Pork porterhouse at Sepia Credit: Eric Futran

Losing a talented chef is cause for concern, but Sepia couldn’t have found a better replacement for Kendal Duque than Andrew Zimmerman (Mod, Del Toro, NoMi). On my recent visit his subtly playful seasonal menu brought the familiar litany of “natural, organic, sustainable, local” to life in an appetizer of a gently poached and crisply fried duck egg, the essence of spring on a bed of sauteed asparagus, ramps, and morels. The charcuterie combo, perfect for sharing, featured a rich country-style duck paté, fine-textured rabbit rillettes, and a house-made pistachio-studded mortadella that put store-bought to shame. And it was hard to pass up the English-pea-and-mascarpone agnolotti or the sea scallops with sunchoke so highly touted by our proficient waitress.

She also raved about the Gunthorp Farms pork porterhouse, which almost everyone in her station obligingly ordered—and she was right. Given a southern slant with bourbon, a salad of greens and cherries on top, and smooth cheese grits underneath, the thick “steak” was perfectly grilled, moist and delicious. Panfried rainbow trout strewn with black-eyed peas, candied bacon, pecan bits, red onions, and skinny green beans also sang “Dixie,” as did a takeoff on chicken and buttermilk biscuits that subbed in rabbit. Warm flatbreads still head the lineup, but though the one with merguez sausage, eggplant puree, and fresh mint was fine, it paled in comparison to the rest of the meal.

First-rate desserts ranged from light cornmeal cookies sandwiching sweet goat cheese cream set off by blueberry compote and coconut sorbet to a gooey pan brownie with almond toffee, brandied cherries, chocolate caramel sauce, and chai ice cream (which I’d replace with a different flavor). Fancy cocktails, interesting beers, and well-chosen wines are among the beverages, but I wish new wine director Scott Tyree (Tru) would add more by-the-glass selections for less than $11. I also wish the stylish room—decorated with mirrors and dominated by Mylar-shaded chandeliers—weren’t so damn noisy. —Anne Spiselman

123 N. Jefferson, 312-441-1920

In January, just after squeaking out a new lease on its space, the flagship Goose Island Brewpub got another much-needed shot in the arm with the installation of former Mas chef John Manion, who quickly signaled—if not immediately executed—a new approach, emphasizing the pairing of locally sourced foods with brewmaster Greg Hall’s prolific rotation of beers. The kitchen fell in line with current snout-to-tail doctrine, receiving and butchering whole animals, and the brewery even began sending its spent grain back to farmers to use as animal feed.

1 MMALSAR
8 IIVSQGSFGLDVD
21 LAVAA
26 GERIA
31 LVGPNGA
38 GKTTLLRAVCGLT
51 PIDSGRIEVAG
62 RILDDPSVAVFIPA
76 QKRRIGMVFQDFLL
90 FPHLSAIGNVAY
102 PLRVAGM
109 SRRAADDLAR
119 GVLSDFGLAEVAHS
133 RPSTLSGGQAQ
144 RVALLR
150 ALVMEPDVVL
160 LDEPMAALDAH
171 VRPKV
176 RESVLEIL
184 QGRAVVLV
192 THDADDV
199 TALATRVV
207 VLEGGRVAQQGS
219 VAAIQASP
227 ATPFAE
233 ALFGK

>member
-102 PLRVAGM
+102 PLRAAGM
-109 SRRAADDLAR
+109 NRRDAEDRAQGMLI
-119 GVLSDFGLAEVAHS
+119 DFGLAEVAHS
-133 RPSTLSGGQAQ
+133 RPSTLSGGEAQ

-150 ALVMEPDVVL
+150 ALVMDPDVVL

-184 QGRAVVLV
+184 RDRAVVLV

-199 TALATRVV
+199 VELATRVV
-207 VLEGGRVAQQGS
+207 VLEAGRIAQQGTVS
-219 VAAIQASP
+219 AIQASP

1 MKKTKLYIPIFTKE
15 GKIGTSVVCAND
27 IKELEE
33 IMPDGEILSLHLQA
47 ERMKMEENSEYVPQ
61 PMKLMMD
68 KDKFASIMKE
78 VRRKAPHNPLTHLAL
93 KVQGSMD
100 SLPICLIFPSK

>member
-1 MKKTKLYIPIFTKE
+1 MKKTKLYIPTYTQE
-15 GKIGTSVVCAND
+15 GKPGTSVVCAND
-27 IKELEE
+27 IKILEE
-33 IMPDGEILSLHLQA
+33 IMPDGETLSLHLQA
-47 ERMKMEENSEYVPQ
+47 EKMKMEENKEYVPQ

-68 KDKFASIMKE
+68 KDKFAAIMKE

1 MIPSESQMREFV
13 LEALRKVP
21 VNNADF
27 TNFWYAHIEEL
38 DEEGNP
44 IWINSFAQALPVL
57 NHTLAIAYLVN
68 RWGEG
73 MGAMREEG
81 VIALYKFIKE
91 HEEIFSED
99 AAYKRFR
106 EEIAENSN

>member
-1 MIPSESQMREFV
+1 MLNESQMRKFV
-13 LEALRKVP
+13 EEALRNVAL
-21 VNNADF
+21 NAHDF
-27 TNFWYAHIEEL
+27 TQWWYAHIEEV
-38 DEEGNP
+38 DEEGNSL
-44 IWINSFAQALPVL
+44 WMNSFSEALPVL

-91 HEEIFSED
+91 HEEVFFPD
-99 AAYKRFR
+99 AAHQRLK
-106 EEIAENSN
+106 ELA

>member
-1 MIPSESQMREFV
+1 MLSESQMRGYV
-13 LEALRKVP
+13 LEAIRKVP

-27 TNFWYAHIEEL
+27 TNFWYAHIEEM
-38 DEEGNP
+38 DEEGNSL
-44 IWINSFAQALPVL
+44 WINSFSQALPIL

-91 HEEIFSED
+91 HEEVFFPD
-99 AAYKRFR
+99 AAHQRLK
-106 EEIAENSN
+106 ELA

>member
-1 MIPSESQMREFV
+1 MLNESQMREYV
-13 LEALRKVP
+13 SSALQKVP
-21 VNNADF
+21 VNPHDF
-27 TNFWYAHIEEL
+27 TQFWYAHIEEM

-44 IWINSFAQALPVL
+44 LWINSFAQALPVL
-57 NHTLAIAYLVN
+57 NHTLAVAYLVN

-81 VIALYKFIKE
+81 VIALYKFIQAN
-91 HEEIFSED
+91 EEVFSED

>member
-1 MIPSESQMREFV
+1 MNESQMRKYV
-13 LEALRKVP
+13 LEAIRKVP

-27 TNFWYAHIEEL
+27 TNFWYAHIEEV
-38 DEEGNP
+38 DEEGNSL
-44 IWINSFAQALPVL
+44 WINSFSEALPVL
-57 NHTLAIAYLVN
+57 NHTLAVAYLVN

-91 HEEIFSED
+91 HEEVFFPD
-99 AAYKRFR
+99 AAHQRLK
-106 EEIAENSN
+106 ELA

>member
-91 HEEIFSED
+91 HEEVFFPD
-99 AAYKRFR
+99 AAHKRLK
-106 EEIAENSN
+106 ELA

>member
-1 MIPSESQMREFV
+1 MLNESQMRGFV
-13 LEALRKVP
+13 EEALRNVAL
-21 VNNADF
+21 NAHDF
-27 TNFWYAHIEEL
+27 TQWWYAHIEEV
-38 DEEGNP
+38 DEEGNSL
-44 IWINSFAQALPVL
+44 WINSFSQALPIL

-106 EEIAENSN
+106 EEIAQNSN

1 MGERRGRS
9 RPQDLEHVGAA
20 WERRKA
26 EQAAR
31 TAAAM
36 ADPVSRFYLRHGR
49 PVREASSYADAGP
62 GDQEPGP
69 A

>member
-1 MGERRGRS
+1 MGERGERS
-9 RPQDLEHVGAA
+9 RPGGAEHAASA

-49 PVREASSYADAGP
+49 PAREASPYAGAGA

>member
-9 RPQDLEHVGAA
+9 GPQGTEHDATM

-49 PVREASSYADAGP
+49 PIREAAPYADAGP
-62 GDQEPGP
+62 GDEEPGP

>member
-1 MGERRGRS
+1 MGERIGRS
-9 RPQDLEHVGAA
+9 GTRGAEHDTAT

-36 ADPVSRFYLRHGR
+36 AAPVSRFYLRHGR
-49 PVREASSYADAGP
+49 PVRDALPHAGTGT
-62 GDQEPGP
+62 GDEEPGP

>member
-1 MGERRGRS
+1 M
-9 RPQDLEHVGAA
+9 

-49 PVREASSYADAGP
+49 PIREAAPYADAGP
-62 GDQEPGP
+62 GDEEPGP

Manion’s menu has developed gradually, and while it’s unlikely to ever lose items such as the nearly iconic Stilton burger, it shows a good deal of ambition in the employment of local produce, house-made charcuterie, and off cuts, as in a sweetbread BLT that made a brief appearance. I was impressed by early iterations of simple pub food, like a sandwich of Nueske ham and Muenster on a pretzel roll. But more recently some of these promising-sounding dishes emerged from the kitchen in a disappointing state: chunks of walleye in a Honkers Ale batter were underseasoned and cold, and a rotisserie Gunthorp Farms half chicken was overseasoned and salty, its understory of achiote mashed potatoes drowning in a salty thin jus. Swan Creek pork sliders with sriracha aioli and pickled cabbage seemed overmanipulated and texturally alien, and the heavily breaded crustacean on a soft-shell crab BLT couldn’t stand up to the power of bacon.